“The traditional business model is now broken”: What the online retail boom has meant for British shoppers and retailers.
Shopping is our national pastime. However, recent figures show that retail is in the midst of a massive transformation. With “one in every five pounds we spend” online, more stores than ever before are closing shop. Despite the last-minute spending in the run up to Christmas, the 2018 Christmas period saw a decline in the number of shopper visits to high streets and shopping centres around the country.
BDO Accountants report that despite stores slashing prices in the final week, high street sales fell by 1.9% last month with 2018 being the sixth consecutive year of falling sales during the crucial festive trading season. Fashion sales fell by 2%, following a 3.8% drop in December 2017. Homewares sparkled, growing by 9.3%. But while brick and mortar stores saw a decline in their takings, non-brick and mortar sales – including online sales - rose by 11.9%.
"Death of High Street", Click on picture below:
With the convenience that online shopping offers – especially in the colder winter season – more people are foregoing spending their money in physical stores in favour of virtual clothes racks, toy stores and online delivery through their smartphones and laptops.
BDO’s head of retail Sophie Michael commented as follows: “it is clear that consumer confidence is low. Shoppers have exercised extreme caution or shopped strategically online.”
So how can businesses survive in the age of the online shopper and the ongoing retail revolution? Well through a retail reinvention according to industry experts. Corey Tollefson, Senior Vice President and General Manager for Retail Info, urges businesses new and old to prioritise adopting digital innovation as part of their strategies in order to survive the era of new media. He argues that small businesses in particular “often stand to gain the greatest potential from digital transformation [by utilising] CRM software, ecommerce websites and marketing automation.”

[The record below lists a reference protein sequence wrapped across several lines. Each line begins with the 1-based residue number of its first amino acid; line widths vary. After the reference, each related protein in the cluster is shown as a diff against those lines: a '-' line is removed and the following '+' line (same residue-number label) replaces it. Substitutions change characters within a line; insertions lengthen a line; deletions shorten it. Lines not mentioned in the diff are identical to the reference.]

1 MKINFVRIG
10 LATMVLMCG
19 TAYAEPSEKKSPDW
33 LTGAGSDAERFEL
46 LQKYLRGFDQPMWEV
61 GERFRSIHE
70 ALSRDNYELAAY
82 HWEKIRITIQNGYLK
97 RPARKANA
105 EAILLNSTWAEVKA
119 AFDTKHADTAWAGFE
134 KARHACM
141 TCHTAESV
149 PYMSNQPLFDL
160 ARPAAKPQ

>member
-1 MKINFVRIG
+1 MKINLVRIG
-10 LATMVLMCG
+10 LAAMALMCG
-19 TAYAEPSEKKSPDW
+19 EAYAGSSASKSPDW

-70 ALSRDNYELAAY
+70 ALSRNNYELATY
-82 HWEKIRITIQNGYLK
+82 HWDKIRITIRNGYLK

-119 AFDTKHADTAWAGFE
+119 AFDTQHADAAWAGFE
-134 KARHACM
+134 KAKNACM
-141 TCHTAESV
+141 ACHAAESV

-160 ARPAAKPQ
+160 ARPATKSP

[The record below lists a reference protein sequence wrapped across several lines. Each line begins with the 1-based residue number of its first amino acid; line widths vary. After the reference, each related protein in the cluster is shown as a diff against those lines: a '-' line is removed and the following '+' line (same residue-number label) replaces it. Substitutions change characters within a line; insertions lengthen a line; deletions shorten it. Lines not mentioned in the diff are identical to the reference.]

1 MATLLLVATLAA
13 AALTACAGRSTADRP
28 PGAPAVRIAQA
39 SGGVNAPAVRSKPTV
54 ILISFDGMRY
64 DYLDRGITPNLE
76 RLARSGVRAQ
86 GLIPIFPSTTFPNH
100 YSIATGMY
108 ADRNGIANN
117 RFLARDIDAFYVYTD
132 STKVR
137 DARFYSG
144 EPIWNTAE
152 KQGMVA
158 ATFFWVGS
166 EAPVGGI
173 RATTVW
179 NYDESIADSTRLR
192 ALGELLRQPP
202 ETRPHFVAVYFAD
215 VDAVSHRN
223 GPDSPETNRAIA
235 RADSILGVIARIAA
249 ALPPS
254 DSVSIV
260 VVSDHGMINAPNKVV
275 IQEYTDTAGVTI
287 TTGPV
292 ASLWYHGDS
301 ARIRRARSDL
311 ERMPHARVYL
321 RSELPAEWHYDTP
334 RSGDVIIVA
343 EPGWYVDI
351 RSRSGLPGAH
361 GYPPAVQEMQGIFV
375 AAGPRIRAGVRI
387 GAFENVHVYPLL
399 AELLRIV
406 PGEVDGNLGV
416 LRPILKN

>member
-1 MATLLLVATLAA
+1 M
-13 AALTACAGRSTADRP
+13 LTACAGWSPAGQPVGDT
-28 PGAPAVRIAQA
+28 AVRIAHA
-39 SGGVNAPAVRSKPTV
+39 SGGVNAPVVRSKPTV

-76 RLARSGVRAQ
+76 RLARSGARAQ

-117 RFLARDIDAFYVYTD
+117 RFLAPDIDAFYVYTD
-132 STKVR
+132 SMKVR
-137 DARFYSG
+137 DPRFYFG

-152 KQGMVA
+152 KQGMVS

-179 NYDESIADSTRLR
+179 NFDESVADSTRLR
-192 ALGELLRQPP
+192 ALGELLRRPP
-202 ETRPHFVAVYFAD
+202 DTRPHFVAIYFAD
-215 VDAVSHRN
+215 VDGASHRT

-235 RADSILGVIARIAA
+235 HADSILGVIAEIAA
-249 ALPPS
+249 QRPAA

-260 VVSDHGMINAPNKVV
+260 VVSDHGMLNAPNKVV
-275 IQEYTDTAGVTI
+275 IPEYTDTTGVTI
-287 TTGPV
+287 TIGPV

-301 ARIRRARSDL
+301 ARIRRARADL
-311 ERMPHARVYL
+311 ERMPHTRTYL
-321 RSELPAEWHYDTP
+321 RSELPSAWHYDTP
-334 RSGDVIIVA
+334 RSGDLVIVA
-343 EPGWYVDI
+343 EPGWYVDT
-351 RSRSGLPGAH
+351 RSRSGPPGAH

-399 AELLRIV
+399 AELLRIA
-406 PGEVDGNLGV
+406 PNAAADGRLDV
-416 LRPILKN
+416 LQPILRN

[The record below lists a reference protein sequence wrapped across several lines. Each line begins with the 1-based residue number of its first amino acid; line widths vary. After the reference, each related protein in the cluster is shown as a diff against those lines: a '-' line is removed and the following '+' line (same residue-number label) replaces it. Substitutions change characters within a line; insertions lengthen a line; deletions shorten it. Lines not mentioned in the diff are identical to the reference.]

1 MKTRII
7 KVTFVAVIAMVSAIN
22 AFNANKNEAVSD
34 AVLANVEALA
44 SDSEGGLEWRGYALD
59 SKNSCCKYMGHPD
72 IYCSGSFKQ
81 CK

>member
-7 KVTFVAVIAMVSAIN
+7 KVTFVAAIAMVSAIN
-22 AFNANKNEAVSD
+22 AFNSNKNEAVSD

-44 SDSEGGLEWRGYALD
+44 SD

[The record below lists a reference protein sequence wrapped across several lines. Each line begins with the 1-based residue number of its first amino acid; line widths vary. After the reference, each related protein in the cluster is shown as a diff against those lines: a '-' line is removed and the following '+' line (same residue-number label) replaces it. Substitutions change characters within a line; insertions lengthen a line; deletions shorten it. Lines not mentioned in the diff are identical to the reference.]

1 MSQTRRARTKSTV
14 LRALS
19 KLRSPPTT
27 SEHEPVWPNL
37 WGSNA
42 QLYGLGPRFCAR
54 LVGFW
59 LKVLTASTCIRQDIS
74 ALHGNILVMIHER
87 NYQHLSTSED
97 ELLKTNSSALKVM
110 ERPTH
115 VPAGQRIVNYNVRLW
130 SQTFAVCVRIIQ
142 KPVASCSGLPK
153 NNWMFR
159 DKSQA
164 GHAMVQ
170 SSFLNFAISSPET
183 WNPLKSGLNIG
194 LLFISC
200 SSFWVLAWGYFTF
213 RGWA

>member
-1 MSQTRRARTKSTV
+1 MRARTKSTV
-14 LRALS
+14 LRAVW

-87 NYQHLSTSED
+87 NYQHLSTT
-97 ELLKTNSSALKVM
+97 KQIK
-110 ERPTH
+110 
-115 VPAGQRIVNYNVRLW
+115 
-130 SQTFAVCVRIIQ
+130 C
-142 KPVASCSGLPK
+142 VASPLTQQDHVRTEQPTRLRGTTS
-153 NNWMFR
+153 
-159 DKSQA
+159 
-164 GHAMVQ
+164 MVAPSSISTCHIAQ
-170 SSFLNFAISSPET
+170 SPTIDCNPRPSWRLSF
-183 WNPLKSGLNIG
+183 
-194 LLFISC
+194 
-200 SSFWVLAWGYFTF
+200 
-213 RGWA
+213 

Despite the fact that thousands of British shops are closing each year – with 1,200 shutting in just the first half of 2018 – the digital age could prove to be a time of immense growth and opportunity for SMEs. By optimising their online content to fit the individual customer’s needs and engaging with them through personalised social media advertising, all businesses including brick and mortar businesses can adopt new ways of attracting real presence in a virtual world.
Read on to find out how some retailers have crumbled under the pressure and how others can adapt to use the technological advances to their benefit.
What went wrong on the High Street in 2018?
What Small Business Need to do to Win in Online Retail https://www.entrepreneur.com/article/288733
Having successfully worked with several online companies, Pure Business Law can advise you on the best way to ensure that your business, whether emerging or established, can weather the ever-evolving technological revolution.
Call us today on 01234 938057 for a free consultation.
Patricia Chidavarume is an English Language and Literature graduate who is currently working as a Business Admin and Marketing Intern at Pure Business Law. She has greatly enjoyed the extensive and varied marketing experience which she has gained during her internship. In her spare time, Patricia enjoys traveling, reading and learning foreign languages.